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Investment Trusts

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Investment trusts are financial vehicles that pool funds from investors.  They then invest that capital into a diversified portfolio of stocks, bonds, or other securities. An investment trust will typically be aligned with a geographical region or sector and a benchmark index.

Unlike mutual funds, investment trusts are structured as closed-end funds.  This means that they have a fixed number of shares to be bought and sold. The fixed limit means investment trusts trade at a premium or discount to their net asset value (NAV), depdnding on demand.  Higher demand means a higher premium; lower demand means more discount.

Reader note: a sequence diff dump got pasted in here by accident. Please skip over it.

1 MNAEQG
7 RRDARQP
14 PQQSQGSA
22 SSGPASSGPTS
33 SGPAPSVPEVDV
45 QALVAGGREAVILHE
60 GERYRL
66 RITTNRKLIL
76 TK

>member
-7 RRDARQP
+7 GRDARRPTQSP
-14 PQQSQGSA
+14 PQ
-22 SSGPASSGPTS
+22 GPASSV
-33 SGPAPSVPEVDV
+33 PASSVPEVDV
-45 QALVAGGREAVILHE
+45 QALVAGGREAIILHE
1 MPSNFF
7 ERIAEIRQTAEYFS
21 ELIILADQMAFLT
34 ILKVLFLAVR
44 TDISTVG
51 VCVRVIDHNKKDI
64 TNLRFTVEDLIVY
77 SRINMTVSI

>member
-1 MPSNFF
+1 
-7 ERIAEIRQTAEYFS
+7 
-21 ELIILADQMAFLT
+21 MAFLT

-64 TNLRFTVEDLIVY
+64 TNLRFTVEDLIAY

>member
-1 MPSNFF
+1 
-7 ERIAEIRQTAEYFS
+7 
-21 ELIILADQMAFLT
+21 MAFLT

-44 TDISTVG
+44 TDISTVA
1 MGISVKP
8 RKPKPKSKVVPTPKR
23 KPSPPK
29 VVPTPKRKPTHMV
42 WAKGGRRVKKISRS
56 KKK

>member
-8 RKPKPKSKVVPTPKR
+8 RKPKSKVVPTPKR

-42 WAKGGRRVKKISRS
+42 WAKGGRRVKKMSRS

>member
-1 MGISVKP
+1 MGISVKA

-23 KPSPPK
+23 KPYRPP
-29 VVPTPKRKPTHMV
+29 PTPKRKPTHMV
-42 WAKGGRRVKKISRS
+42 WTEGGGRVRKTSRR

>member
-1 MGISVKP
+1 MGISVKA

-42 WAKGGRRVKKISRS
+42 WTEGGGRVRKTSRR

Investment trusts are managed by professional fund managers or investment companies who use asset allocation and stock selection to achieve the fund’s objectives.

The primary objective of an investment trust is to generate returns for its shareholders through a combination of capital appreciation and income generation.

Investment trusts often distribute income generated from their investments to shareholders in the form of dividends. Shareholders can either reinvest these dividends to acquire more shares or receive them as cash.

The closed-end structure, combined with active management and the potential for leverage, makes investment trusts suitable for investors seeking exposure to a diversified range of assets within the objectives of the investment fund with the potential for capital appreciation and income generation.